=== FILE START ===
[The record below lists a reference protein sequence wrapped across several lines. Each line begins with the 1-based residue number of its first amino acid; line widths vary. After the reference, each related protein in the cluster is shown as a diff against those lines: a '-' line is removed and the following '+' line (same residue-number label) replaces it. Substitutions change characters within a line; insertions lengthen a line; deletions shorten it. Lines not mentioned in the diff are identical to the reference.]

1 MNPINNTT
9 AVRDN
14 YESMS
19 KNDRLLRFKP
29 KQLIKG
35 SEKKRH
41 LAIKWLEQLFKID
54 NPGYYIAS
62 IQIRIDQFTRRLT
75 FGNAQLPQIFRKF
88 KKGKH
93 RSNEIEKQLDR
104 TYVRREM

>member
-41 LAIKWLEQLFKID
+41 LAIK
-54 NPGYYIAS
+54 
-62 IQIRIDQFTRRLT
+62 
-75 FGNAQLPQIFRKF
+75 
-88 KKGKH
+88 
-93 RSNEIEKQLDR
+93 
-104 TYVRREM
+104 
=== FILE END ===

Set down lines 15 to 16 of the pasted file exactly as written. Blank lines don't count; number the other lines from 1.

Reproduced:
>member
-41 LAIKWLEQLFKID